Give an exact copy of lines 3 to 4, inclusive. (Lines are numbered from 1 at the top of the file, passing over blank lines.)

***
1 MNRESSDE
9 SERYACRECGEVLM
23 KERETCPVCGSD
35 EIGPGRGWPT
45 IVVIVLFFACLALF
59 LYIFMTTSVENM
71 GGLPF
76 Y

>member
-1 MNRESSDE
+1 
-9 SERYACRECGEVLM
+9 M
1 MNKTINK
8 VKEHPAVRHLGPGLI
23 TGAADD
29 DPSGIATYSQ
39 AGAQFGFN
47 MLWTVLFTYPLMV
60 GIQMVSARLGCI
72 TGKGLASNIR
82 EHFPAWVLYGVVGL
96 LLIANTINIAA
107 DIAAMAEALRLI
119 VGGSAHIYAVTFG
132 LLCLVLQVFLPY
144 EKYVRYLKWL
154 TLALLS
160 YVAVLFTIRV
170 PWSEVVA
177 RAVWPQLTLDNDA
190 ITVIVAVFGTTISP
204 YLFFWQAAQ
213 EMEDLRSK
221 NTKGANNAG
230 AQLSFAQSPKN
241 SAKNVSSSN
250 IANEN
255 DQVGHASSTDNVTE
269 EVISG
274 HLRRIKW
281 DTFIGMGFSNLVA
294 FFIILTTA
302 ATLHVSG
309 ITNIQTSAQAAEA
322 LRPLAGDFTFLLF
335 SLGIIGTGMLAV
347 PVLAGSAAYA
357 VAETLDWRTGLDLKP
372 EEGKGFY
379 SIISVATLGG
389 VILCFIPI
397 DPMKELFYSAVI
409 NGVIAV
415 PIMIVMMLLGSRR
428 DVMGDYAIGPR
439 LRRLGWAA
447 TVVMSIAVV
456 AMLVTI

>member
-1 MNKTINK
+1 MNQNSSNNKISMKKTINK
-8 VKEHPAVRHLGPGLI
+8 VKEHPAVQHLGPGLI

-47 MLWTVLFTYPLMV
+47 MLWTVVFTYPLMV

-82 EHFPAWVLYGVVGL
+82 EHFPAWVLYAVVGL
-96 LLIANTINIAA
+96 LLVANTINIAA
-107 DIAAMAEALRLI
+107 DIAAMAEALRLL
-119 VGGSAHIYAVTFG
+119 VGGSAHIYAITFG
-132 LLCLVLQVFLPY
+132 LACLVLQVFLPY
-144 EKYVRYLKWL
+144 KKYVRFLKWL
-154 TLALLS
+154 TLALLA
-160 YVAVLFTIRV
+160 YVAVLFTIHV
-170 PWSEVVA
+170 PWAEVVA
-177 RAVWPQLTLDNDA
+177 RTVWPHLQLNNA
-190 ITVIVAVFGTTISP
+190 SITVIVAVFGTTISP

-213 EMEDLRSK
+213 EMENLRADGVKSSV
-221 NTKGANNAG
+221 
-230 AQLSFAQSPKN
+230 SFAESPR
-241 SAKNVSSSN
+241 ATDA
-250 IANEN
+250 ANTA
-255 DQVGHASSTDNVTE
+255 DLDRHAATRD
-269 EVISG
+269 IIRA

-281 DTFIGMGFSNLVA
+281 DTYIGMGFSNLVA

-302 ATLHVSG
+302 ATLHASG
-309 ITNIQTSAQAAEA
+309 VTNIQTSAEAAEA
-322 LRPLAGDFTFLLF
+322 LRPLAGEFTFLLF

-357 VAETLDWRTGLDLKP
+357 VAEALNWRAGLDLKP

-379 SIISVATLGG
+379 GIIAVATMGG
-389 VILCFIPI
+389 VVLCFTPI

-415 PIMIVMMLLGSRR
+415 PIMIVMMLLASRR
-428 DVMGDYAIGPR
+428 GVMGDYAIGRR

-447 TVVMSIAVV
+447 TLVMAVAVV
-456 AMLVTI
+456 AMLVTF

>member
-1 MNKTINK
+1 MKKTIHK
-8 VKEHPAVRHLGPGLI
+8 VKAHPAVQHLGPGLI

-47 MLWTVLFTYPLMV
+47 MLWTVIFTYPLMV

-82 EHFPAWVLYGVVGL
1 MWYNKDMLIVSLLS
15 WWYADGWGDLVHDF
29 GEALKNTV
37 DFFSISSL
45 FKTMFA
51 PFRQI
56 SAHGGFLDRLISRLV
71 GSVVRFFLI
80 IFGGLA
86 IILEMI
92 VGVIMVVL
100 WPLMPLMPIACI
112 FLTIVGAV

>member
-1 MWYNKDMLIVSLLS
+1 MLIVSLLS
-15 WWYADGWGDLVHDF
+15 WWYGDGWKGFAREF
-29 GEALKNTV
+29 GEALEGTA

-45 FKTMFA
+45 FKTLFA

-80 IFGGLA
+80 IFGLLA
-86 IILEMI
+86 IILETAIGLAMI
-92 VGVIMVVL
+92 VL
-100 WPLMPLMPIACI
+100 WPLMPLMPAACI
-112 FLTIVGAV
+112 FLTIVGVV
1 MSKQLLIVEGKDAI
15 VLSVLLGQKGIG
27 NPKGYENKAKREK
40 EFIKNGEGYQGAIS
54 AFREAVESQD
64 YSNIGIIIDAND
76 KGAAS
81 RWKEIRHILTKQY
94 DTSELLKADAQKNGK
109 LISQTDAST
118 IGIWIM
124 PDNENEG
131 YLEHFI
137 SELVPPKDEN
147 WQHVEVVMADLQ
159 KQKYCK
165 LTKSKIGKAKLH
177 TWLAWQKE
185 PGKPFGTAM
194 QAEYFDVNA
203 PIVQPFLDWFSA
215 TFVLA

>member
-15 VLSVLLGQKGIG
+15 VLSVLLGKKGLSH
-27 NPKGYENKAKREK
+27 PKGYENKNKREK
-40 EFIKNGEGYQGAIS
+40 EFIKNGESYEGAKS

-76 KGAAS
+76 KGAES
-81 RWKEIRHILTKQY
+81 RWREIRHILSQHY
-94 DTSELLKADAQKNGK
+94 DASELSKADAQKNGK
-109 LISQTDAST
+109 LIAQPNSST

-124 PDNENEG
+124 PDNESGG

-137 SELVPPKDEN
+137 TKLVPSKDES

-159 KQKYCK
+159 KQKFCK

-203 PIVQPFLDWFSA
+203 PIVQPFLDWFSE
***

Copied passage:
23 KERETCPVCGSD
35 EIGPGRGWPT